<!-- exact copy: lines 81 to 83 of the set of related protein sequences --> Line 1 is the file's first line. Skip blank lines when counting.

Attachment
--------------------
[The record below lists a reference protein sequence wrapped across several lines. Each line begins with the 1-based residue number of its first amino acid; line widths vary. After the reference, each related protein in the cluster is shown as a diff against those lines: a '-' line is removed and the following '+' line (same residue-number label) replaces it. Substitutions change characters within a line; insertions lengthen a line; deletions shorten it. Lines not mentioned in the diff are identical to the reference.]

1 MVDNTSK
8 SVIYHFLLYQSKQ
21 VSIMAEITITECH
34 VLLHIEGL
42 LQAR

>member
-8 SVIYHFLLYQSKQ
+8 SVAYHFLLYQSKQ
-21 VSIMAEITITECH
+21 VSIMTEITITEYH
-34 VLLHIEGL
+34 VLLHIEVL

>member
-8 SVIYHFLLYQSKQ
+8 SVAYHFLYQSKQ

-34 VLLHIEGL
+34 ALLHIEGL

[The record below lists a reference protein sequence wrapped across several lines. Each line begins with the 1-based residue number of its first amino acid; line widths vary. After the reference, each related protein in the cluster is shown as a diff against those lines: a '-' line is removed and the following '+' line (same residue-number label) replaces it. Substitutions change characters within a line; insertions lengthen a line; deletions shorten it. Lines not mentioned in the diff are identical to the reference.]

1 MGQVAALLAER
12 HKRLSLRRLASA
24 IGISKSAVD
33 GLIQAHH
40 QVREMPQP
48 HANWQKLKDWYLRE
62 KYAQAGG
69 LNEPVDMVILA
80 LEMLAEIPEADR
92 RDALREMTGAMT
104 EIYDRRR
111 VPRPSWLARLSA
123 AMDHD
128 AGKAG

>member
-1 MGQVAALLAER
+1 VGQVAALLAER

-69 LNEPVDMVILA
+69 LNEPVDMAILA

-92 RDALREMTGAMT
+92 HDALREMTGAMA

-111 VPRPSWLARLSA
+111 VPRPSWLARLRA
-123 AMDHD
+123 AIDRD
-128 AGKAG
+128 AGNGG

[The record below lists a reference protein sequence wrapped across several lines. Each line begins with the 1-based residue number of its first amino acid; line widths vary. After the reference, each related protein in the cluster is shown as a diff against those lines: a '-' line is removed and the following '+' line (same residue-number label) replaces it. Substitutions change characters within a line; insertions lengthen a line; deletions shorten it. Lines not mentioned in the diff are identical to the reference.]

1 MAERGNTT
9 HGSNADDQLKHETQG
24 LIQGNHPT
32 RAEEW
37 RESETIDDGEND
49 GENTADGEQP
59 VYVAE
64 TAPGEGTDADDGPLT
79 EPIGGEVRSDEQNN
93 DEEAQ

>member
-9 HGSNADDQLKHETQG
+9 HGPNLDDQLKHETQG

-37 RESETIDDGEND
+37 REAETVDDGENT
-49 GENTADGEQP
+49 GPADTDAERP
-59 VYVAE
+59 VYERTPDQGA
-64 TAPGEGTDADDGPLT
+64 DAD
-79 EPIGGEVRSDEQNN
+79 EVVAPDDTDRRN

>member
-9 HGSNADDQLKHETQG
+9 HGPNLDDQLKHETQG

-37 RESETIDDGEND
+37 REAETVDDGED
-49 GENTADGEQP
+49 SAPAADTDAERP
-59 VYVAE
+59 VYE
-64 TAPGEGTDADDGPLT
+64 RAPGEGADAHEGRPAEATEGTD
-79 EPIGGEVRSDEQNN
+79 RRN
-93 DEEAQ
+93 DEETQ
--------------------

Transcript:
+64 RAPGEGADAHEGRPAEATEGTD
-79 EPIGGEVRSDEQNN
+79 RRN